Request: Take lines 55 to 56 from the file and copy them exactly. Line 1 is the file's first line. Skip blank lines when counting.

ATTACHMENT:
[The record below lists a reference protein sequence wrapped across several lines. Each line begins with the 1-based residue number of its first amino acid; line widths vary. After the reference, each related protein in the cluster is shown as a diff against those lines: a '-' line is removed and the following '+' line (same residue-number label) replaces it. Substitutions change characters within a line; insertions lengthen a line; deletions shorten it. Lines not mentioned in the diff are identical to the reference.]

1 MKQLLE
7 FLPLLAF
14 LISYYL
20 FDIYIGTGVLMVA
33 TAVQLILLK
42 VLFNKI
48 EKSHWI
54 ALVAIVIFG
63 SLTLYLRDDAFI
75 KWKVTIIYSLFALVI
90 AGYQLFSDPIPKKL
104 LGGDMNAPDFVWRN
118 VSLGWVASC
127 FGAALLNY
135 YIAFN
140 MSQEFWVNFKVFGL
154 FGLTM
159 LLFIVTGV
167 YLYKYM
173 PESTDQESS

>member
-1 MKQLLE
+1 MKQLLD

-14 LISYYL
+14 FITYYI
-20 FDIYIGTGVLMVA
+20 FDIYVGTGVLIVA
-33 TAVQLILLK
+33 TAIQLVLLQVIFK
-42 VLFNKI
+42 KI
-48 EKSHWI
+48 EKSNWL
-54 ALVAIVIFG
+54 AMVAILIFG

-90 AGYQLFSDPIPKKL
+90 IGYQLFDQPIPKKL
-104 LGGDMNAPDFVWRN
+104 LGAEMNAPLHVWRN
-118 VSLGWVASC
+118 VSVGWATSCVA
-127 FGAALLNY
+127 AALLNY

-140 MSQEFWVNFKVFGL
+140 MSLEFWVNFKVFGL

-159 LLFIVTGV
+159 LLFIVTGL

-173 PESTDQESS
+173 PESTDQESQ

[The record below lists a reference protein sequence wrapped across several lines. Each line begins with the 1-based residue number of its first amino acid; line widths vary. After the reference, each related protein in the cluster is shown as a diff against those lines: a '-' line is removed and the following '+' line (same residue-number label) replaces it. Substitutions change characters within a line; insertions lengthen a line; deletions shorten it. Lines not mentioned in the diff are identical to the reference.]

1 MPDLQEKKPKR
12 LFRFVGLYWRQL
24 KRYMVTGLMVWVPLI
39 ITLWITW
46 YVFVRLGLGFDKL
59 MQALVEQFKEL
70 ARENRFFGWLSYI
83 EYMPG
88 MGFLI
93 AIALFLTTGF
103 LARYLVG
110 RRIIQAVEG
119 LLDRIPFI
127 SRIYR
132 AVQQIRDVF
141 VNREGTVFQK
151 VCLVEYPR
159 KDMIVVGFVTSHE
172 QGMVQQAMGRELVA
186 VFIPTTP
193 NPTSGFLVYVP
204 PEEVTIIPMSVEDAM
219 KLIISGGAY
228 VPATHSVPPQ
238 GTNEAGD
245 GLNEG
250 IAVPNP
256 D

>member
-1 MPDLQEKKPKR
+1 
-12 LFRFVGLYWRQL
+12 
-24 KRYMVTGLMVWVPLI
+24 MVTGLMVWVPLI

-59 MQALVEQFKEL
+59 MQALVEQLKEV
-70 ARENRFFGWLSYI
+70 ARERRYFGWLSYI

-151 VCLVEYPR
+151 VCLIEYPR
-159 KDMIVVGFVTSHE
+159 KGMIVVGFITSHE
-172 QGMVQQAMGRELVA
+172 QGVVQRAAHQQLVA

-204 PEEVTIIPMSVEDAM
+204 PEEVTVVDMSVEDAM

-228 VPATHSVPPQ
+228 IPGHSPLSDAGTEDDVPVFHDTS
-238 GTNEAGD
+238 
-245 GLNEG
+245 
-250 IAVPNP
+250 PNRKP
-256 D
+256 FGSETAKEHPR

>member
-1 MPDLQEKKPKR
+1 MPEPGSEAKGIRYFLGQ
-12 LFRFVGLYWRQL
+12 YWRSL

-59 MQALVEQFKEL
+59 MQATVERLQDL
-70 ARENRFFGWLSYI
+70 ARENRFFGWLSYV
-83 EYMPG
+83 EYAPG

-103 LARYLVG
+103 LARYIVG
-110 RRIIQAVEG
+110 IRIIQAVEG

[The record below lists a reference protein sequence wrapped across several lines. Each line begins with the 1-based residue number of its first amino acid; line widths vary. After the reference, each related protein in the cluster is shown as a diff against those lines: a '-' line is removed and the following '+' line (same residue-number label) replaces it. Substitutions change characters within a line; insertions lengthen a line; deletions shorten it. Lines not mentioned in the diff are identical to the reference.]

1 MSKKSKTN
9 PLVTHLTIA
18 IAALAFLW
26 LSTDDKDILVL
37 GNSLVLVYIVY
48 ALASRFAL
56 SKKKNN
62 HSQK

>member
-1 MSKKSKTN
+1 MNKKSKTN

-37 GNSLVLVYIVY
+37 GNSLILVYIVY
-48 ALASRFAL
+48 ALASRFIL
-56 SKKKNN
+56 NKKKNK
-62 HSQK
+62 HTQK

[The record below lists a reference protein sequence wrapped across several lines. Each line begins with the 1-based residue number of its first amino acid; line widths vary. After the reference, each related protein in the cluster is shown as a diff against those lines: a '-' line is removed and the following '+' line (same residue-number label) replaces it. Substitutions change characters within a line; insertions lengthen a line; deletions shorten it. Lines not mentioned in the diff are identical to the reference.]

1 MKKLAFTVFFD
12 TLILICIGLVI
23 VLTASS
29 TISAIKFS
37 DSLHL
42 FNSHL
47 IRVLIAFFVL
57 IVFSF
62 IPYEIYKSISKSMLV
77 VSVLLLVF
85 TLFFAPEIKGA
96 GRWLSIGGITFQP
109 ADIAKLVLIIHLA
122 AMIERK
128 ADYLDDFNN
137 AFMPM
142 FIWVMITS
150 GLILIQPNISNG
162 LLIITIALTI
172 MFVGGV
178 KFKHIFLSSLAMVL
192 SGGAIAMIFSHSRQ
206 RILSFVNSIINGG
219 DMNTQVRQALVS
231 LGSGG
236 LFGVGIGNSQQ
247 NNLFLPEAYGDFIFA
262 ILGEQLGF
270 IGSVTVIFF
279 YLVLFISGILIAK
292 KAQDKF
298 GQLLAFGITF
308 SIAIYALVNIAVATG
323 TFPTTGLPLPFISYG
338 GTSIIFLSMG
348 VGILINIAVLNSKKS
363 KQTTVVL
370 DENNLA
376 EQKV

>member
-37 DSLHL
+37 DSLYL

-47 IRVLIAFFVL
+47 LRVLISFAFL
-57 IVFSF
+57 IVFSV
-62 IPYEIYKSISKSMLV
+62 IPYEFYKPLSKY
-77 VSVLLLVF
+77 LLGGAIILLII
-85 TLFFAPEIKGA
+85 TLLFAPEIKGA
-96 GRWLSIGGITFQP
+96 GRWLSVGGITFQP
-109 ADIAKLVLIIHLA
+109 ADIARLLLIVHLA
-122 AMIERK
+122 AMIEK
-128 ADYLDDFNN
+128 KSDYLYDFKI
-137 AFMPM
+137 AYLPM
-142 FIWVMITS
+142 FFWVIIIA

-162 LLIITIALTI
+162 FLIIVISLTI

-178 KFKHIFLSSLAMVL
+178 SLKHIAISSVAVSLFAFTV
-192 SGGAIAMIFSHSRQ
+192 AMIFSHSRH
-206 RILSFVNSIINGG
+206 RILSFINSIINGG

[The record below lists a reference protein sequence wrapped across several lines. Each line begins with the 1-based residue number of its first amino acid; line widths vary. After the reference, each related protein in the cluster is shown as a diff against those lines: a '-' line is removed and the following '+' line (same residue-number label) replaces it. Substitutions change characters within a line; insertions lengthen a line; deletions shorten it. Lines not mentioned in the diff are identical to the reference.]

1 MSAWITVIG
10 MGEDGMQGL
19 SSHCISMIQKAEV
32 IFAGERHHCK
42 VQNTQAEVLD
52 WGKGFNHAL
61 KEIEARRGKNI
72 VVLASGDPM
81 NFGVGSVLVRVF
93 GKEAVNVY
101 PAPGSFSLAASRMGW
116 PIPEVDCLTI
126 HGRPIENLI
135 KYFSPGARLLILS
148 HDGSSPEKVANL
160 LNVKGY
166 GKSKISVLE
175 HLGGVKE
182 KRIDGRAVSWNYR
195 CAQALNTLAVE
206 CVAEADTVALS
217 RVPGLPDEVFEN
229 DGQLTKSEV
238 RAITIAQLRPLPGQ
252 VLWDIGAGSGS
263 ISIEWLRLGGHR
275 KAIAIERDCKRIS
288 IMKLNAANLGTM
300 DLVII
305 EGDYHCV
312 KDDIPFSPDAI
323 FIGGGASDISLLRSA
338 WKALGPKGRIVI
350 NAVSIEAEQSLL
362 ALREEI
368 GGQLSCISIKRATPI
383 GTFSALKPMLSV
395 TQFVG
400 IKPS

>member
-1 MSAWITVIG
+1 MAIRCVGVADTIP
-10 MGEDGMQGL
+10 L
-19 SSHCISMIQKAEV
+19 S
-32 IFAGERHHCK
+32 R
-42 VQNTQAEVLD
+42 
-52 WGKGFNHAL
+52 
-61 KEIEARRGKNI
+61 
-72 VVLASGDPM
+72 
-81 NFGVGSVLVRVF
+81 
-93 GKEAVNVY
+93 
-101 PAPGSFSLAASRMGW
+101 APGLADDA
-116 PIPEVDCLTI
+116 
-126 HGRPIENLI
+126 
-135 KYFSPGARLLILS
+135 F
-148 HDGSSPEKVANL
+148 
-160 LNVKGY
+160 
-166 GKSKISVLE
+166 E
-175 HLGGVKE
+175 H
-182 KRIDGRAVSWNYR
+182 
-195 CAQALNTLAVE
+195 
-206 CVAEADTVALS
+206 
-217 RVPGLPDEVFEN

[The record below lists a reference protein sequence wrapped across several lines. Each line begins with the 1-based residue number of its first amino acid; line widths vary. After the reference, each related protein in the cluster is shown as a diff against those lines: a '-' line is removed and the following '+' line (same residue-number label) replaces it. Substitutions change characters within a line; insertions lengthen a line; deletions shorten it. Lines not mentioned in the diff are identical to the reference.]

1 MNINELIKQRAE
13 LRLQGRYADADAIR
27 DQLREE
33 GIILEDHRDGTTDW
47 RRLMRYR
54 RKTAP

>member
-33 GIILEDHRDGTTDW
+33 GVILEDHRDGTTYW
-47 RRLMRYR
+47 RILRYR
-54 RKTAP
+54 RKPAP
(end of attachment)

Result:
39 ITLWITW
46 YVFVRLGLGFDKL